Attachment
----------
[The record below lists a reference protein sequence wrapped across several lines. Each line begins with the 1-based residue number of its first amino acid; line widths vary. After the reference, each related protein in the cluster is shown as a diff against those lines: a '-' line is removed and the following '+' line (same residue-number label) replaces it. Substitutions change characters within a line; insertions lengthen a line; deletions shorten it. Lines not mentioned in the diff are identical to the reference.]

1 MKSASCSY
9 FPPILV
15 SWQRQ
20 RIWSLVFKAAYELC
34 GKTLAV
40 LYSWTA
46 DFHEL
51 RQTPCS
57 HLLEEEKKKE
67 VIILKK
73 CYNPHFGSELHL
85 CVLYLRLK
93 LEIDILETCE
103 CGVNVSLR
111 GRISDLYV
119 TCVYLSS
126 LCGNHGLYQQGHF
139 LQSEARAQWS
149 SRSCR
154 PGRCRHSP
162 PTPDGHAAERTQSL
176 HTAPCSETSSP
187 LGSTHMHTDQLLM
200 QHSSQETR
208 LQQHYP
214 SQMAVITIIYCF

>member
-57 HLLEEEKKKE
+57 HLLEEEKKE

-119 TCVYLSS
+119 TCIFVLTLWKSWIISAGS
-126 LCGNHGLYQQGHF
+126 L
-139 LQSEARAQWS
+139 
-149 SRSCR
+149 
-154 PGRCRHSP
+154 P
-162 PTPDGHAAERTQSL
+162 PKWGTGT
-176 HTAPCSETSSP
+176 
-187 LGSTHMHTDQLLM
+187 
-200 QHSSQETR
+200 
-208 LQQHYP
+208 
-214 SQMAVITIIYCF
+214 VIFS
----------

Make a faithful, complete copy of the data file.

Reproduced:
[The record below lists a reference protein sequence wrapped across several lines. Each line begins with the 1-based residue number of its first amino acid; line widths vary. After the reference, each related protein in the cluster is shown as a diff against those lines: a '-' line is removed and the following '+' line (same residue-number label) replaces it. Substitutions change characters within a line; insertions lengthen a line; deletions shorten it. Lines not mentioned in the diff are identical to the reference.]

1 MKSASCSY
9 FPPILV
15 SWQRQ
20 RIWSLVFKAAYELC
34 GKTLAV
40 LYSWTA
46 DFHEL
51 RQTPCS
57 HLLEEEKKKE
67 VIILKK
73 CYNPHFGSELHL
85 CVLYLRLK
93 LEIDILETCE
103 CGVNVSLR
111 GRISDLYV
119 TCVYLSS
126 LCGNHGLYQQGHF
139 LQSEARAQWS
149 SRSCR
154 PGRCRHSP
162 PTPDGHAAERTQSL
176 HTAPCSETSSP
187 LGSTHMHTDQLLM
200 QHSSQETR
208 LQQHYP
214 SQMAVITIIYCF

>member
-57 HLLEEEKKKE
+57 HLLEEEKKE

-119 TCVYLSS
+119 TCIFVLTLWKSWIISAGS
-126 LCGNHGLYQQGHF
+126 L
-139 LQSEARAQWS
+139 
-149 SRSCR
+149 
-154 PGRCRHSP
+154 P
-162 PTPDGHAAERTQSL
+162 PKWGTGT
-176 HTAPCSETSSP
+176 
-187 LGSTHMHTDQLLM
+187 
-200 QHSSQETR
+200 
-208 LQQHYP
+208 
-214 SQMAVITIIYCF
+214 VIFS